• 14. Roadmap <ul><li>What is open source? </li></ul><ul><ul><li>Where did it come from? </li></ul></ul><ul><li>Why can't you ignore it? </li></ul><ul><ul><li>Anthropologically: has been with us for centuries </li></ul></ul><ul><ul><li>Economics: too powerful to ignore </li></ul></ul><ul><ul><li>Legally: no future without it </li></ul></ul><ul><ul><li>Technical: unavoidable </li></ul></ul><ul><ul><ul><li>So what social institutions will be adopted to handle it? </li></ul></ul></ul>
  • 15. O.S & Anthroplogy <ul><li>OSS is inexplicable... or is it? </li></ul><ul><li>Remember the gift economy? Very old </li></ul><ul><ul><li>Blood banks </li></ul></ul><ul><ul><li>Organ donors </li></ul></ul><ul><ul><li>Sharing of food in a hunter-gatherer society, </li></ul></ul><ul><ul><ul><li>safeguard against failure of any individual's daily foraging. </li></ul></ul></ul><ul><ul><li>Politician gives patronage and favors in exchange for support </li></ul></ul><ul><ul><li>Pacific Northwest Native American potlatch ritual, </li></ul></ul><ul><ul><ul><li>leaders give large amounts of goods to followers </li></ul></ul></ul><ul><ul><ul><li>By sacrifici ng accumulated wealth, leaders gain honor. </li></ul></ul></ul>
  • 16. Roadmap <ul><li>What is open source? </li></ul><ul><ul><li>Where did it come from? </li></ul></ul><ul><li>Why can't you ignore it? </li></ul><ul><ul><li>Anthropologically: has been with us for centuries </li></ul></ul><ul><ul><li>Economics: too powerful to ignore </li></ul></ul><ul><ul><li>Legally: no future without it </li></ul></ul><ul><ul><li>Technical: unavoidable </li></ul></ul><ul><ul><ul><li>So what social institutions will be adopted to handle it? </li></ul></ul></ul>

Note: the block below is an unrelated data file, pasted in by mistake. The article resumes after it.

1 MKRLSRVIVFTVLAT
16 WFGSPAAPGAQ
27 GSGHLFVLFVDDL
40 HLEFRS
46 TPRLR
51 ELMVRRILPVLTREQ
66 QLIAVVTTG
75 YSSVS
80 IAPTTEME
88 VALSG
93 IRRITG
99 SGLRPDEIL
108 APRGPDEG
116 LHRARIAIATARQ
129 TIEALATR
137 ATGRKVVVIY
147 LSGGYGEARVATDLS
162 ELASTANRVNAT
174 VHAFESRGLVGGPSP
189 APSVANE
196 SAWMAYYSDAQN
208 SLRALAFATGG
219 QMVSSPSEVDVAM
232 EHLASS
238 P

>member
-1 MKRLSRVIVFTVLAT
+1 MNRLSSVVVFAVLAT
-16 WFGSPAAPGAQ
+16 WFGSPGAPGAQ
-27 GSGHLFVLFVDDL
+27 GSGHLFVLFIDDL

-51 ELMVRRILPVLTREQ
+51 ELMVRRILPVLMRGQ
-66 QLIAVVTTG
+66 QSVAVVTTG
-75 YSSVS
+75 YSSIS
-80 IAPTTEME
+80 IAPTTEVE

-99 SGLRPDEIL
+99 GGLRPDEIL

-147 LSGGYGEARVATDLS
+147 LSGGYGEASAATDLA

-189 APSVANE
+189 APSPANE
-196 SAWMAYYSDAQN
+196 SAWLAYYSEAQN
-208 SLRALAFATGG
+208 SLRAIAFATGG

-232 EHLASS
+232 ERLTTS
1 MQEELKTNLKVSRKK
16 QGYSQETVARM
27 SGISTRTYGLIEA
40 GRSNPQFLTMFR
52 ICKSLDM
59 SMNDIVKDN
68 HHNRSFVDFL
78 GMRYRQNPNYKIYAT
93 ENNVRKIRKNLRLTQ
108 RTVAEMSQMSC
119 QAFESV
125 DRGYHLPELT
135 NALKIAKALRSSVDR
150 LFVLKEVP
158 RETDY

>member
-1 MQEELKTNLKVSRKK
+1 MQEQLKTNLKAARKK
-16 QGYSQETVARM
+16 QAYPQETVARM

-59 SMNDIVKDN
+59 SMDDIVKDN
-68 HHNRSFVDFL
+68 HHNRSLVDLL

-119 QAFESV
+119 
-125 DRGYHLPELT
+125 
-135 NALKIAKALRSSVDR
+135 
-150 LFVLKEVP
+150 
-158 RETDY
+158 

• 17. OSS is very useful (says the Europearns) <ul><li>Information economy is (around) 10% of the GDP and >50% of economic growth </li></ul><ul><ul><li>What can we do to best boost that 10%? </li></ul></ul><ul><li>Who writes software? </li></ul><ul><ul><li>65% by individuals (often, working for a company) </li></ul></ul><ul><ul><li>15% by software firms (e.g. Microsoft) </li></ul></ul><ul><ul><li>20% by other institutions </li></ul></ul><ul><li>Existing OSS base would cost Euro 12B to reproduce. </li></ul><ul><ul><li>This code base is doubling every 18-24 months </li></ul></ul><ul><ul><li>Saves industry 36% in software R&D </li></ul></ul><ul><li>Europe: Euro 1.2B in OSS development + support (560,000+ jobs), </li></ul><ul><ul><li>Euro 263B in revenue / year </li></ul></ul><ul><li>More OSS = more innovation = more jobs = more $$$ for everyone </li></ul>
  • 18. Need New Business Paradigms <ul><li>Build a playground where others can play </li></ul><ul><ul><li>Make the playground useful </li></ul></ul><ul><ul><li>Charge small levies </li></ul></ul><ul><li>Make it easier for others to join and change </li></ul><ul><ul><li>Than leave and start their own </li></ul></ul><ul><li>E.g. Redhat business model : $328M in the bank </li></ul><ul><ul><li>Give away the operating system (LINUX-based) </li></ul></ul><ul><ul><li>Sell training, 24/7 support service in seven languages </li></ul></ul><ul><li>E.g. IBM, $250M spend on open source research </li></ul><ul><ul><li>Gives them an “in” to previously closed markets </li></ul></ul><ul><ul><li>Can lever that to sell other products </li></ul></ul>
  • 19. Mozilla Foundation: $72M profit in 2006 <ul><li>From kick-backs from click-throughs </li></ul><ul><li>Shocking idea </li></ul><ul><ul><li>Build tools people actually want to use </li></ul></ul><ul><ul><li>And you'll be rewarded </li></ul></ul>
  • 20. Second Life <ul><li>Multi-user virtual reality </li></ul><ul><li>Members by “real estate” where they can build.. anything </li></ul><ul><ul><li>$1,765 for 16 acres </li></ul></ul><ul><ul><li>$295/month maintenance </li></ul></ul><ul><li>Members buy “linden dollars” </li></ul><ul><ul><li>which can be exchanged for $US </li></ul></ul><ul><li>Shops are built, goods are displayed and sold </li></ul><ul><ul><li>Linden charges transaction fees </li></ul></ul><ul><li>Rock stars do performances there </li></ul><ul><li>Corporations build heaquarters there </li></ul>